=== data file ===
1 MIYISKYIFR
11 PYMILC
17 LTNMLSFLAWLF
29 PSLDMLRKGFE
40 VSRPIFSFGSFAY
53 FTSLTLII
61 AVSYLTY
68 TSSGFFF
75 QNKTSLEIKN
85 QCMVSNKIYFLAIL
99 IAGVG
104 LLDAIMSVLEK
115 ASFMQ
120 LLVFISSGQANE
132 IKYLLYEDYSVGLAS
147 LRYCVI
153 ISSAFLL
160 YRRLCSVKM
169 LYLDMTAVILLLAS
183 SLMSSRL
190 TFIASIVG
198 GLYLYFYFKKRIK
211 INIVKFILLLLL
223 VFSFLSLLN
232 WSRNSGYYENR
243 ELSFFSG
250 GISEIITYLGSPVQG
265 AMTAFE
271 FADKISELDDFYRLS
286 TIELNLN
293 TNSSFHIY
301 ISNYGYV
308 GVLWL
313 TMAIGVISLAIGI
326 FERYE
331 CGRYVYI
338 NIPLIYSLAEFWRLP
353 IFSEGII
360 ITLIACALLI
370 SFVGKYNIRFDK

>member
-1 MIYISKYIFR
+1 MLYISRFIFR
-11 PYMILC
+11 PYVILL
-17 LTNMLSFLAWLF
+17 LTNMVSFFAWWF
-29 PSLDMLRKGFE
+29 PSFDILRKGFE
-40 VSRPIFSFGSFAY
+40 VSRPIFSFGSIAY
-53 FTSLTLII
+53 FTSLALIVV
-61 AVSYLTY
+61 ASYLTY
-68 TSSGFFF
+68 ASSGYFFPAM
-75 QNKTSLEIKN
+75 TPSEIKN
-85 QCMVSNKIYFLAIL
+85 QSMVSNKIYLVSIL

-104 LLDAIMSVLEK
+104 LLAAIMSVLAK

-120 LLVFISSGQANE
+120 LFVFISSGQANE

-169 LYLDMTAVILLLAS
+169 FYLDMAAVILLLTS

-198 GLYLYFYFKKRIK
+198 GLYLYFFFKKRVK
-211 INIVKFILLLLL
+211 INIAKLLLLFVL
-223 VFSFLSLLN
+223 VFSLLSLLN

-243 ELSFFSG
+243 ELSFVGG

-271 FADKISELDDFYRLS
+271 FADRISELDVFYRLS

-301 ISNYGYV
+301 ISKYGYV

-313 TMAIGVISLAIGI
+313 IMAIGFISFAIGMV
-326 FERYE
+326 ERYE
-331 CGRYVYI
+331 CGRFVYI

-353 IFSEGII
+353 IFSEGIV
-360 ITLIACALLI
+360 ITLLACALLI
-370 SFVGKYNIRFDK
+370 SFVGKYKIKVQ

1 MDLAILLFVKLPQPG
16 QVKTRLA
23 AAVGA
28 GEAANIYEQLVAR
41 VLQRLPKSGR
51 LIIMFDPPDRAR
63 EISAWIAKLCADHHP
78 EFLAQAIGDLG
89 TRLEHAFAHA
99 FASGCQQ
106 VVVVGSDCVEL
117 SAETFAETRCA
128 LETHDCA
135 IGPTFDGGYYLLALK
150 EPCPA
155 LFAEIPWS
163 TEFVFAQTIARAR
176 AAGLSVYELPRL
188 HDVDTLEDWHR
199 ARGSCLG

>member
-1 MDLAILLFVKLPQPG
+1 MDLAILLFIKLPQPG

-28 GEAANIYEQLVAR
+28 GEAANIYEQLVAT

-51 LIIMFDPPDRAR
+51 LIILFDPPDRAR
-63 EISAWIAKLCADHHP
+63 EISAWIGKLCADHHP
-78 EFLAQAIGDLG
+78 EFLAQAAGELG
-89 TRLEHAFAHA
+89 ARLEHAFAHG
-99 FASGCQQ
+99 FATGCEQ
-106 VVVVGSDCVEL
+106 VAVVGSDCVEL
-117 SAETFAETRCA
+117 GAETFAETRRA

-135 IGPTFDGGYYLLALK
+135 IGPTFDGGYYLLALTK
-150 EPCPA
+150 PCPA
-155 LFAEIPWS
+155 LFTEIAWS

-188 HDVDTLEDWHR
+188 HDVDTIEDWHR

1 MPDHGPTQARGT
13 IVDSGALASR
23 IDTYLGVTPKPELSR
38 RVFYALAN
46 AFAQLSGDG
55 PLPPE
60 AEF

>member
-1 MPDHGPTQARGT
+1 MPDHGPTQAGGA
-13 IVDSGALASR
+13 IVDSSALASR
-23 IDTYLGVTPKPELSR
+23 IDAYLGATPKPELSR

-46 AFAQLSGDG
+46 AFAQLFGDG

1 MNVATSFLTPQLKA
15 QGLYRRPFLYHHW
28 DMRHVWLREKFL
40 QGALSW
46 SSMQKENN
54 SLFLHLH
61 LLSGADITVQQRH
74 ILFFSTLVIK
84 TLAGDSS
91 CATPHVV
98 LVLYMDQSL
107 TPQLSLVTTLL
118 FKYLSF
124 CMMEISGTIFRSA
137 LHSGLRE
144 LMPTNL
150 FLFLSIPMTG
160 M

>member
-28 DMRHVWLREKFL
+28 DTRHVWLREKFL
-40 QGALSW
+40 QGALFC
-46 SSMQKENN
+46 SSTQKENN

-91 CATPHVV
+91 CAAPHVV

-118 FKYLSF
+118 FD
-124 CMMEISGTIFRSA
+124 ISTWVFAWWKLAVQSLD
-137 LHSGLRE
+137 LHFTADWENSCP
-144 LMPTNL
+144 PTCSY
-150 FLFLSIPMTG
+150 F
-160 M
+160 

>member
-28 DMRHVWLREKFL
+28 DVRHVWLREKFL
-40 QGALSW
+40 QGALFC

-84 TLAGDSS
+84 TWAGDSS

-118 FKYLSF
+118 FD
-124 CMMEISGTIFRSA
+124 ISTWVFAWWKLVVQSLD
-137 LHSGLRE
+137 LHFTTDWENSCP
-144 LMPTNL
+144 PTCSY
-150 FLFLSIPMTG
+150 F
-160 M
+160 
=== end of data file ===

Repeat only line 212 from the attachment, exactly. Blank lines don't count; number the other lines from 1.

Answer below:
+160 